- The Washington Times - Sunday, March 2, 2003

RICHMOND (AP) The No Child Left Behind Act is known for its emphasis on standardized testing, but it also emphasizes something else: military recruiting.
The law signed by President Bush last year requires schools that receive federal funding to provide military recruiters with access to students' directory information that is given to prospective employers and colleges: name, address and phone number.
However, students and their parents may opt out. The law requires that schools give them the opportunity to not have their information released to military recruiters.
The law merely formalizes what has been common practice in Virginia schools, as well as those in other states in the South, said retired Army Col. Charles Thornton, who serves as director of Army instruction for the Richmond school system and Benedictine High School.
"Southerners love the military," he said. "It just goes back to history, when the military was a way out of poverty, a way to see the world. It goes down to ROTC, even down to Junior ROTC."
This love seems to extend to the schools, which have traditionally been open to letting the military recruit students.
Judith S. Holland, head of the guidance department at Richmond's John F. Kennedy High School, said she remembers her school giving out directory information to military recruiters who ask for it as long as she can remember.
Recruiters from the Army, Navy, Marines and Air Force are a common sight in schools. They sometimes set up information tables during lunch periods and even during PTA meetings.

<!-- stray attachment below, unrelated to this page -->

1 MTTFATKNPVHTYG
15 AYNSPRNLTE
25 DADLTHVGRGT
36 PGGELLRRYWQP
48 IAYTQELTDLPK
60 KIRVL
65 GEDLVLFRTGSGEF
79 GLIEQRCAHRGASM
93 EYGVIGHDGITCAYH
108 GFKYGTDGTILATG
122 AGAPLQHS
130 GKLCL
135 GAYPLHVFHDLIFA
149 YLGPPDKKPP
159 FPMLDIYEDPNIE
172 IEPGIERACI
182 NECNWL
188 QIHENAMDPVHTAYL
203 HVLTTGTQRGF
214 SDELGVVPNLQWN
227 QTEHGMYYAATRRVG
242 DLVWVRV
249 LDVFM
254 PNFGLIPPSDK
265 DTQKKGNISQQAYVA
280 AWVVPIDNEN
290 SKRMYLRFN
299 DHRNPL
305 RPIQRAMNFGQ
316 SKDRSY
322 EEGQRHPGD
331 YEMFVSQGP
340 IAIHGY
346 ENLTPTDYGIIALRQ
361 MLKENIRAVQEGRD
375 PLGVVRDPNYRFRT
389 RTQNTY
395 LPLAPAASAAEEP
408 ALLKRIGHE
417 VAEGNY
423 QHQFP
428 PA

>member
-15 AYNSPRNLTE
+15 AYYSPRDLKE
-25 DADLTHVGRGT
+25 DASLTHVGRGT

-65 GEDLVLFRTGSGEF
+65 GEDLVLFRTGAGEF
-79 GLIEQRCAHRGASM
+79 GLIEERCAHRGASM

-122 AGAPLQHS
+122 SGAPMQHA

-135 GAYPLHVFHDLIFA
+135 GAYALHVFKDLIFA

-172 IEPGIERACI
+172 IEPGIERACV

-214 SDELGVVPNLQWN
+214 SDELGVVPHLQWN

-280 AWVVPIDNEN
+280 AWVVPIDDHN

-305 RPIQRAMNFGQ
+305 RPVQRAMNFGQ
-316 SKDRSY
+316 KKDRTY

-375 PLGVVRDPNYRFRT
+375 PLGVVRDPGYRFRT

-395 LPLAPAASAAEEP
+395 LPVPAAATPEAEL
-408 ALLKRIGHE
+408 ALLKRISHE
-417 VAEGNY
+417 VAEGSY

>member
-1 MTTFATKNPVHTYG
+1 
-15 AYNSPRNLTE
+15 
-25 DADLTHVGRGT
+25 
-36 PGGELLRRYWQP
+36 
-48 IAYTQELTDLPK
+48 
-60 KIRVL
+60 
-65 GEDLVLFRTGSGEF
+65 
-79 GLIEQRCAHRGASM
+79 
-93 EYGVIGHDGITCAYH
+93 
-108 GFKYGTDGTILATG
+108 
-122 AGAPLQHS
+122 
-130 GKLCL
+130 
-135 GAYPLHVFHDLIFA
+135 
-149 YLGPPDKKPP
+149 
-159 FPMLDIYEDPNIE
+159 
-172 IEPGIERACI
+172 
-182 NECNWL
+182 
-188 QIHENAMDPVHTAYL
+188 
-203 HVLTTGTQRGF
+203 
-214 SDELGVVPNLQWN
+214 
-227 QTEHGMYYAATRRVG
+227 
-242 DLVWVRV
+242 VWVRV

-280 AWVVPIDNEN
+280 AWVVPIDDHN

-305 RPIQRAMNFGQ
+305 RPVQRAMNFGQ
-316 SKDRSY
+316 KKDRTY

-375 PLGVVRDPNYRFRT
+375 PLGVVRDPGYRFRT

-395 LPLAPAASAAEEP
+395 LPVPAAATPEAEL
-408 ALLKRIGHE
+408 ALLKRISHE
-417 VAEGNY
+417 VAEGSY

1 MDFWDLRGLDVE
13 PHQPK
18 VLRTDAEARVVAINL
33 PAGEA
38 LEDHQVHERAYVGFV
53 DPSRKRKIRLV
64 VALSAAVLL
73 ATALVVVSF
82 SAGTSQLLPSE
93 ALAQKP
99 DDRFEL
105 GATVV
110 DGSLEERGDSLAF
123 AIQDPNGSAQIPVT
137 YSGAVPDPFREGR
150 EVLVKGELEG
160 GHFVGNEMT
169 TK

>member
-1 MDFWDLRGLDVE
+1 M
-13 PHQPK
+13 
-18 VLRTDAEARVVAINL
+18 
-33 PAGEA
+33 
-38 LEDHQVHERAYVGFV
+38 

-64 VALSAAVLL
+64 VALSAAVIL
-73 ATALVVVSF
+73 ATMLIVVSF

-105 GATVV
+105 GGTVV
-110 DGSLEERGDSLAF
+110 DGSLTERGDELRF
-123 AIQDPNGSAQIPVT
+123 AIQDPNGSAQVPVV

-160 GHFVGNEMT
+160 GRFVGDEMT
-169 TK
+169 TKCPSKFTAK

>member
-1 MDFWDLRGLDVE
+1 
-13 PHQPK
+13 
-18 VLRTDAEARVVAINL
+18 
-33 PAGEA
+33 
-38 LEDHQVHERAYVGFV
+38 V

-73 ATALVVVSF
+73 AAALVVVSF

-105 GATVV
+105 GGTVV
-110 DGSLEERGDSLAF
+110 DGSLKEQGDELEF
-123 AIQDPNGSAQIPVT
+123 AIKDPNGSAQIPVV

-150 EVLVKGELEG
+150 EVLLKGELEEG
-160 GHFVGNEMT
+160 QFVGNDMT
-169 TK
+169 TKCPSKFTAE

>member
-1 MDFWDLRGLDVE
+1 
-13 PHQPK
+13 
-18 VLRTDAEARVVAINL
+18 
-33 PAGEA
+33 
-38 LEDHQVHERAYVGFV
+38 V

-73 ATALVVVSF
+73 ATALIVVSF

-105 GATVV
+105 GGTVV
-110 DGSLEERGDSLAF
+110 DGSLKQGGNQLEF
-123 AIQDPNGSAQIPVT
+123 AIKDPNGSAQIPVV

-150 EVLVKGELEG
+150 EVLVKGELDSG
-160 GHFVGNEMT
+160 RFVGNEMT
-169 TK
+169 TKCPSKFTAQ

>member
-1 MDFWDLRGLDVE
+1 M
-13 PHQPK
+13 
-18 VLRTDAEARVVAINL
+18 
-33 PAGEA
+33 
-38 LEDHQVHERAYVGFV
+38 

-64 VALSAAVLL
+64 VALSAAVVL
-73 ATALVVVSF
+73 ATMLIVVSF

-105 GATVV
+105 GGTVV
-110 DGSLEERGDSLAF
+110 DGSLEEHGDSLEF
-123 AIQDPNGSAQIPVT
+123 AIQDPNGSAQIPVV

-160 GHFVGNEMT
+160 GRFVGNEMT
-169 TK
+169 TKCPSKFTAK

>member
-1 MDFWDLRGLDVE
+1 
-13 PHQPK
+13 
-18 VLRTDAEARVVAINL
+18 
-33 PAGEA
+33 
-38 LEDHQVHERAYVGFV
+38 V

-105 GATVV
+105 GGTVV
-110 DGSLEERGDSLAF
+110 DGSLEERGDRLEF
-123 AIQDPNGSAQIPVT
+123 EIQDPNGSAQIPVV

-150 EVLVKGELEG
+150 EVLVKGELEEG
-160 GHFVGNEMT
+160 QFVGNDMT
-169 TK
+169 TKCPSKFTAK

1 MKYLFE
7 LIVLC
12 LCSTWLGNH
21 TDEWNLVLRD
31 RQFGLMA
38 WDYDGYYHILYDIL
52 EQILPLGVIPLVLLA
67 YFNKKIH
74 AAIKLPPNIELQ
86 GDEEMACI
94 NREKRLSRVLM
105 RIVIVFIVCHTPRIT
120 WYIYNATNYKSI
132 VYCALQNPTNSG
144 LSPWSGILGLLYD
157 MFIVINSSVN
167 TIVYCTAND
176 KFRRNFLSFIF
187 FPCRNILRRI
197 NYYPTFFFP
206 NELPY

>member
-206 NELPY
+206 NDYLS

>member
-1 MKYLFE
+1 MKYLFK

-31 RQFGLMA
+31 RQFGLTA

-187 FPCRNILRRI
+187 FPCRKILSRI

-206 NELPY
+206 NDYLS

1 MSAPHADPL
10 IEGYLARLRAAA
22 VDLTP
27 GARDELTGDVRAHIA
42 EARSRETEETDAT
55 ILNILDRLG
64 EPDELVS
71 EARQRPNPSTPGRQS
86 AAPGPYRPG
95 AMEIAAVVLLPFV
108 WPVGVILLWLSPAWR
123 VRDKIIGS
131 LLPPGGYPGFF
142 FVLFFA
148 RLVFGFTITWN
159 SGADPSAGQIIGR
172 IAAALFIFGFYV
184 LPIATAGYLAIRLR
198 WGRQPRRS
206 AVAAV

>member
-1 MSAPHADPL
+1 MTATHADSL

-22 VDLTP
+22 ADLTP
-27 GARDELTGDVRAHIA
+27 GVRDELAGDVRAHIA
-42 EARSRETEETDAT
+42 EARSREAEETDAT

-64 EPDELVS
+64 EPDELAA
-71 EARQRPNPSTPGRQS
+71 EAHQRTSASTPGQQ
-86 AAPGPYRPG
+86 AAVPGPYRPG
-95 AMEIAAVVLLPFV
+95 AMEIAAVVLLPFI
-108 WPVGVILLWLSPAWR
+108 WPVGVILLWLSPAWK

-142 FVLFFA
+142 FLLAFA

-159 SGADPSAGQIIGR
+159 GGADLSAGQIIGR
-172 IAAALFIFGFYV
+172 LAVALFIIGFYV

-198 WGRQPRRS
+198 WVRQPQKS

"We just had two Marines in here this afternoon," said Col. Thornton, who is based at Kennedy.
Lyle E. Evans, Henrico County's assistant superintendent for administrative services, said most parents allow their children's information to be released to the military. He said the county sends a notice out annually that tells parents about its policy on student records.
In nearby Chesterfield County, Dale Kalkofen, the assistant superintendent for administrative services, said her school system traditionally provides a list of high school seniors to military recruiters in October after giving parents the chance to opt out. She said the No Child Left Behind Act extends this service to high school juniors.
"We did have to scramble to make sure all members of the junior classes knew that we needed to make their information available upon request and they could opt off the list if they preferred," Miss Kalkofen said.

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